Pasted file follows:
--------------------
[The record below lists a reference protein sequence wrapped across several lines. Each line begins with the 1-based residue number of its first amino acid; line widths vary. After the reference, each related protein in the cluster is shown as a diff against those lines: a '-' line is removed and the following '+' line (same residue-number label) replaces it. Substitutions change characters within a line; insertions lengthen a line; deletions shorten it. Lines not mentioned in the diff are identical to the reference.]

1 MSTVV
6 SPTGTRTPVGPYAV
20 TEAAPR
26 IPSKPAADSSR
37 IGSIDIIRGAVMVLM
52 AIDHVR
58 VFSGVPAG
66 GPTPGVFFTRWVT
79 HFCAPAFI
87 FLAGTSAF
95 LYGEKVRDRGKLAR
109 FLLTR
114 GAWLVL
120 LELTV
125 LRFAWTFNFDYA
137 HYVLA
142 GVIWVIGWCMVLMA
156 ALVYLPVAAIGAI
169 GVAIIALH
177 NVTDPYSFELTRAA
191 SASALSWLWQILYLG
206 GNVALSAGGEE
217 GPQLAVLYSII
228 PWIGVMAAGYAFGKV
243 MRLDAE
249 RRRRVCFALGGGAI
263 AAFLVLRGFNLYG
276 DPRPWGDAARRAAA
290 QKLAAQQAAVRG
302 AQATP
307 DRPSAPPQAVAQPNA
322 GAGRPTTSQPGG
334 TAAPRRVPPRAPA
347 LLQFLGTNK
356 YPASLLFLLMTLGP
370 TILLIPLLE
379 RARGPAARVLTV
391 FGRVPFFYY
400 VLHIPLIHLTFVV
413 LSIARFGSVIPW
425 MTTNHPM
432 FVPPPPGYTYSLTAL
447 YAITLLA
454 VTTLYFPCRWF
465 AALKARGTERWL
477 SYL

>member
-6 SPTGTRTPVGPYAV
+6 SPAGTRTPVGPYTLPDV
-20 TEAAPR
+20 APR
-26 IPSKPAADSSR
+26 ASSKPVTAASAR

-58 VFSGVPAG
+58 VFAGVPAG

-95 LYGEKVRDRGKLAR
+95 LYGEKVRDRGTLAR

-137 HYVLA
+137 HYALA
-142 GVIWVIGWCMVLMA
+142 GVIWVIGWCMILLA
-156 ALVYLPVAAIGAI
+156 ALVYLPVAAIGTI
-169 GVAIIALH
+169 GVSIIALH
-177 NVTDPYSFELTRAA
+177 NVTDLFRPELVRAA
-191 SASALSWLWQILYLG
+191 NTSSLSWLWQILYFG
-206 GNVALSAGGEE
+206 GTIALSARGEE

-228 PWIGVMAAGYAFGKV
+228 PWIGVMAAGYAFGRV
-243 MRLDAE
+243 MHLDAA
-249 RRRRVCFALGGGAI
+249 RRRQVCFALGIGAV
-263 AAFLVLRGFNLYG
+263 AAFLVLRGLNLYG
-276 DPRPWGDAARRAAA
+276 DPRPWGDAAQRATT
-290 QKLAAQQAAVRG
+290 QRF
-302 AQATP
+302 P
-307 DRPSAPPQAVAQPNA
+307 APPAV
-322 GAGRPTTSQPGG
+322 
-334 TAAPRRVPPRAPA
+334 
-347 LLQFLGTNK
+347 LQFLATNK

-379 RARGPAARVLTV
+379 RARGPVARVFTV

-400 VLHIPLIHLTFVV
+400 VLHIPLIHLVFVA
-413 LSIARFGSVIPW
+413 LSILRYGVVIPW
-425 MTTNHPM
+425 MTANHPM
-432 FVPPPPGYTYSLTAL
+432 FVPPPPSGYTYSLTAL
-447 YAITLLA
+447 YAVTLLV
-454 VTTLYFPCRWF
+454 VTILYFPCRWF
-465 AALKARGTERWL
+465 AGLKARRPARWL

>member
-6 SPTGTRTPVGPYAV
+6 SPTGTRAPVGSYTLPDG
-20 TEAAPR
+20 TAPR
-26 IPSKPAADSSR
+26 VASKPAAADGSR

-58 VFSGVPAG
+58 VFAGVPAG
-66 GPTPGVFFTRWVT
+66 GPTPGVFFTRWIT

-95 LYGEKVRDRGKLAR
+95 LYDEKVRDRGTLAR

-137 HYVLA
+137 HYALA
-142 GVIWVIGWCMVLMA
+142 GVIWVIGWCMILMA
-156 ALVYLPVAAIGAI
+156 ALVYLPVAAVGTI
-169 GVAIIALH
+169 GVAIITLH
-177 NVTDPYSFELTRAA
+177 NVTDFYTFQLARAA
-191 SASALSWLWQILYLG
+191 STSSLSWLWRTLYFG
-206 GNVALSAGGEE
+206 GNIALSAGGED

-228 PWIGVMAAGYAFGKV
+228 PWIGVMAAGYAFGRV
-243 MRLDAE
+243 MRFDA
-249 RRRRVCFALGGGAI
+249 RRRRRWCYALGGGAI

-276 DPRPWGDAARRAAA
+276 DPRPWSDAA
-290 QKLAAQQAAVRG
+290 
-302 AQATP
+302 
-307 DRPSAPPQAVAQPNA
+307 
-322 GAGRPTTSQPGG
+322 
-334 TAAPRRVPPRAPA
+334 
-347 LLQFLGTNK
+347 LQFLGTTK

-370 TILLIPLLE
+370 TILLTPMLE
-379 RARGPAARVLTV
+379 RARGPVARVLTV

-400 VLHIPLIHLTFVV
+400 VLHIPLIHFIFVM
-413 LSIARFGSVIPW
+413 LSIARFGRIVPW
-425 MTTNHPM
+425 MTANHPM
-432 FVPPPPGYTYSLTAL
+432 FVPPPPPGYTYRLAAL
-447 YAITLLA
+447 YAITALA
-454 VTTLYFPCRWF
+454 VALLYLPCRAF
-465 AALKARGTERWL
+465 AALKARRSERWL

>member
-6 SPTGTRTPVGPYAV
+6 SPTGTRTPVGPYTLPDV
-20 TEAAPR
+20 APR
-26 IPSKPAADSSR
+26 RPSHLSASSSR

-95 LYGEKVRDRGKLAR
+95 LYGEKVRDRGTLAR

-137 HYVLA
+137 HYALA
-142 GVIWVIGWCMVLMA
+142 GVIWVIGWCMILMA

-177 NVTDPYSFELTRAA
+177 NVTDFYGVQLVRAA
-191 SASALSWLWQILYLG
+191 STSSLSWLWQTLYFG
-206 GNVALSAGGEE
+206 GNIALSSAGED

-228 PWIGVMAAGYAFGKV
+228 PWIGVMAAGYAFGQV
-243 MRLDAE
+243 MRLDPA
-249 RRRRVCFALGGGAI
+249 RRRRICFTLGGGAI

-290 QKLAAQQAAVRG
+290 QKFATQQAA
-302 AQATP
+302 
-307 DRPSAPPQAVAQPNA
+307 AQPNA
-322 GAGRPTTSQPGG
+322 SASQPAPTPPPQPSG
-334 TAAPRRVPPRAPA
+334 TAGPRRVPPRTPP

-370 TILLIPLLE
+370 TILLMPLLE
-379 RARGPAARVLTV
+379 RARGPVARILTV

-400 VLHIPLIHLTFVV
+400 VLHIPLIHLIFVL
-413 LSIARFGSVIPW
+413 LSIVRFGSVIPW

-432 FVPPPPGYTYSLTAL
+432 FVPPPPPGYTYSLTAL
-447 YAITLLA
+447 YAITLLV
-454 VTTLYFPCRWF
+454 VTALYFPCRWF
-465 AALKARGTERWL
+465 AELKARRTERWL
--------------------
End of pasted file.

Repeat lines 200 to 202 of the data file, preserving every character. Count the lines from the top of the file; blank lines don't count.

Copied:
+249 RRRRICFTLGGGAI

-290 QKLAAQQAAVRG
+290 QKFATQQAA